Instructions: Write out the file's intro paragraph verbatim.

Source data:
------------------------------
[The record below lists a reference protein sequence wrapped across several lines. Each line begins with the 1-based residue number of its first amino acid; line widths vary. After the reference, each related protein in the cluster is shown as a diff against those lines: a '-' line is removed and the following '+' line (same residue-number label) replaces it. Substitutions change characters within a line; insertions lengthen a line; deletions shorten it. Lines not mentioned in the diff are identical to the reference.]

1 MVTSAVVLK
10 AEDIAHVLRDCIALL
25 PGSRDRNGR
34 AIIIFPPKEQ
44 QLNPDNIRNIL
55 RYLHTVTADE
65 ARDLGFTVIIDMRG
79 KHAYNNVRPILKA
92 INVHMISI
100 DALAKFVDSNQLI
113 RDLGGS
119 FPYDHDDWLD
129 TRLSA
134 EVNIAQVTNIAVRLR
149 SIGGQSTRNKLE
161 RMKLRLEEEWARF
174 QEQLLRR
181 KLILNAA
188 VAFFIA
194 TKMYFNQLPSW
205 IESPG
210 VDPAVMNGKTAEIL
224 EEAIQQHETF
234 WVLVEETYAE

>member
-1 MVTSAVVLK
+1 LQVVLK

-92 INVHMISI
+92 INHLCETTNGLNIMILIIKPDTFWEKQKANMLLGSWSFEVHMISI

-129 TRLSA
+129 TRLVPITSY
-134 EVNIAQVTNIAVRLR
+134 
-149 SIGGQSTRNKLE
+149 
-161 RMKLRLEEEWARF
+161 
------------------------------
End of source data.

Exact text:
[The record below lists a reference protein sequence wrapped across several lines. Each line begins with the 1-based residue number of its first amino acid; line widths vary. After the reference, each related protein in the cluster is shown as a diff against those lines: a '-' line is removed and the following '+' line (same residue-number label) replaces it. Substitutions change characters within a line; insertions lengthen a line; deletions shorten it. Lines not mentioned in the diff are identical to the reference.]